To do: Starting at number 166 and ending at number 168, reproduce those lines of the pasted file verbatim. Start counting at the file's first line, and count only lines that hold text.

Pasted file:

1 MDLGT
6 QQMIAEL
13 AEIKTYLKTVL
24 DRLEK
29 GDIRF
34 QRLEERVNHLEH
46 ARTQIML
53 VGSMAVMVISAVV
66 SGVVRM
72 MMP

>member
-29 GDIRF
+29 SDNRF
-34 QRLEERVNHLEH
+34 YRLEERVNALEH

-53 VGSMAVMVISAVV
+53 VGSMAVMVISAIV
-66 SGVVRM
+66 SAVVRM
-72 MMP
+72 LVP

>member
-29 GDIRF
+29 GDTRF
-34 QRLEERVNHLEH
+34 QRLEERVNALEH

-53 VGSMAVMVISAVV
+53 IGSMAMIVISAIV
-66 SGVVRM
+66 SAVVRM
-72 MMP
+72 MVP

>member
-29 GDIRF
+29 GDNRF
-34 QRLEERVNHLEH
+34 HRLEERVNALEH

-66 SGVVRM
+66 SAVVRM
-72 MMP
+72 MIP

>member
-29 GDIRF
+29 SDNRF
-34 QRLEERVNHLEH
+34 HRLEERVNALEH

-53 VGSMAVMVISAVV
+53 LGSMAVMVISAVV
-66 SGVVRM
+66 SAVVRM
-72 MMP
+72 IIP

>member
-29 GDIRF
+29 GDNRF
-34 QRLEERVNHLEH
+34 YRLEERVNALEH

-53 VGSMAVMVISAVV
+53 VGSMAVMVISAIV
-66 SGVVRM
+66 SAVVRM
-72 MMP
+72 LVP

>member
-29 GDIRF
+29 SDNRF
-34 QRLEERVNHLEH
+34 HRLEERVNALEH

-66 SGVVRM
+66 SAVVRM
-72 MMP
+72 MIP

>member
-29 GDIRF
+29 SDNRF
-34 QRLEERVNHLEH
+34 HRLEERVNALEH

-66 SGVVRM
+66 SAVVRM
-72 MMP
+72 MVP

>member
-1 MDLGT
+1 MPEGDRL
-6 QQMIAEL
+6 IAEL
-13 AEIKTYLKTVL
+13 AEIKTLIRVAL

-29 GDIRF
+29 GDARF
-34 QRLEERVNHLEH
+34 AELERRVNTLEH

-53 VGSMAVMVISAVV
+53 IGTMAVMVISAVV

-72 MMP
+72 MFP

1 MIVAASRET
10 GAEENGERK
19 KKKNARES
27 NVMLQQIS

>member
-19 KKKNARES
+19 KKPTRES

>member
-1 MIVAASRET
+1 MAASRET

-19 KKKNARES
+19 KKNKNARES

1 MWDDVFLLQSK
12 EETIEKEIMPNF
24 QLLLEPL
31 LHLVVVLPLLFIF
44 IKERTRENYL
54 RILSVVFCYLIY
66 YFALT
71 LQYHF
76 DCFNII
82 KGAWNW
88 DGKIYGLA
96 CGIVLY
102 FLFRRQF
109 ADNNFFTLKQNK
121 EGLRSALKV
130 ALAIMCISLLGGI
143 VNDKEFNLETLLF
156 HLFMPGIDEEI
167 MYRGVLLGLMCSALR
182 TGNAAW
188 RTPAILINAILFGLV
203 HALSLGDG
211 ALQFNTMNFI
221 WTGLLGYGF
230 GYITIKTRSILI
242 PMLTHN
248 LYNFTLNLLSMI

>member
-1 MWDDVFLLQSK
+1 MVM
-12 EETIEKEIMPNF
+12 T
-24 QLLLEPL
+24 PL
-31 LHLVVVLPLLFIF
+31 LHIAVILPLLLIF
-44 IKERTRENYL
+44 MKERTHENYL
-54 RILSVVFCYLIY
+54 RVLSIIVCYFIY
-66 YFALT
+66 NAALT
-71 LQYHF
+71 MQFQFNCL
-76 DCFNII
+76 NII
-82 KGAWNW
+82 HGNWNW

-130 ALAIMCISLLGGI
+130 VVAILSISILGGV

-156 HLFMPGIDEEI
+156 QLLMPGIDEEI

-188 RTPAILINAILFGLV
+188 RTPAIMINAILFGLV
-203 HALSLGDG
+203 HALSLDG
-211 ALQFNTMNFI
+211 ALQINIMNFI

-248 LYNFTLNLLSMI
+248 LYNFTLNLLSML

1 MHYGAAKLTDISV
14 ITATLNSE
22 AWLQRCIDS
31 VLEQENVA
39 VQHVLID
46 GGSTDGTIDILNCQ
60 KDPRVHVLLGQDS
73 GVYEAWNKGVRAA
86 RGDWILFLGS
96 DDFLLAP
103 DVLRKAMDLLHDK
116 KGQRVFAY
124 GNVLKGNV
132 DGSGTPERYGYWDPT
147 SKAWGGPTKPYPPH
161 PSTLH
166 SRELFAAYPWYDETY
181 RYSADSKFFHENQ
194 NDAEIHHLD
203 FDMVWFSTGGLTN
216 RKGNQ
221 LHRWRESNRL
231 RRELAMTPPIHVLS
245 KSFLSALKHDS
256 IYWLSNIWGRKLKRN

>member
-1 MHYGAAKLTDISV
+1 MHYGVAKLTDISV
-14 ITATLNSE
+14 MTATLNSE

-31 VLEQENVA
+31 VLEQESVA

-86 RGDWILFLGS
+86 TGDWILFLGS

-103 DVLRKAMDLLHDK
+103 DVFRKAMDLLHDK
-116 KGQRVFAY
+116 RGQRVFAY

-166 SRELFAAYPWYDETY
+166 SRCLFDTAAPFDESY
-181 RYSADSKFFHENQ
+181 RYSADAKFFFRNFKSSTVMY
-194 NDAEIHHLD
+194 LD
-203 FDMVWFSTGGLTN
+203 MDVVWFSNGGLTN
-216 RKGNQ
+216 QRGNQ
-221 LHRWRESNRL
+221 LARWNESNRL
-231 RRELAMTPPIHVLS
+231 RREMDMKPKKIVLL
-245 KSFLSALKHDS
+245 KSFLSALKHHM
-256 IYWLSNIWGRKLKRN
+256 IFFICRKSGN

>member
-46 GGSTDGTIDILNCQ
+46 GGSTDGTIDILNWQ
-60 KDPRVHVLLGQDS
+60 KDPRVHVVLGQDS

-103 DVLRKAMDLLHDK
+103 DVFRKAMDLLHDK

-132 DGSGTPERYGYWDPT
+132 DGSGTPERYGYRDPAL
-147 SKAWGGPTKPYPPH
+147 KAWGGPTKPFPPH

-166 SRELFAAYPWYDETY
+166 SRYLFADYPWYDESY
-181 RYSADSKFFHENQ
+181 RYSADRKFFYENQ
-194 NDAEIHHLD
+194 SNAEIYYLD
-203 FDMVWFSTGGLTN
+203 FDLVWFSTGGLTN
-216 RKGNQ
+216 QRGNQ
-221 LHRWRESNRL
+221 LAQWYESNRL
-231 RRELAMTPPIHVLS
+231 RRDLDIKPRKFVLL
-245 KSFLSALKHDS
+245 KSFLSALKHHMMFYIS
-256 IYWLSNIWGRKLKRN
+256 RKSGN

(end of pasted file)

+211 ALQINIMNFI

-248 LYNFTLNLLSMI
+248 LYNFTLNLLSML